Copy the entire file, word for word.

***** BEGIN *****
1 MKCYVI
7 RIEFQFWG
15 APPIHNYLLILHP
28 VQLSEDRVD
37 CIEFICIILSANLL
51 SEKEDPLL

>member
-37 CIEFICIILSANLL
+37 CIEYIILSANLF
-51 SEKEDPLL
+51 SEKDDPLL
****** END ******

1 MKCYVI
7 RIEFQFWG
15 APPIHNYLLILHP
28 VQLSEDRVD
37 CIEFICIILSANLL
51 SEKEDPLL

>member
-37 CIEFICIILSANLL
+37 CIEYIILSANLF
-51 SEKEDPLL
+51 SEKDDPLL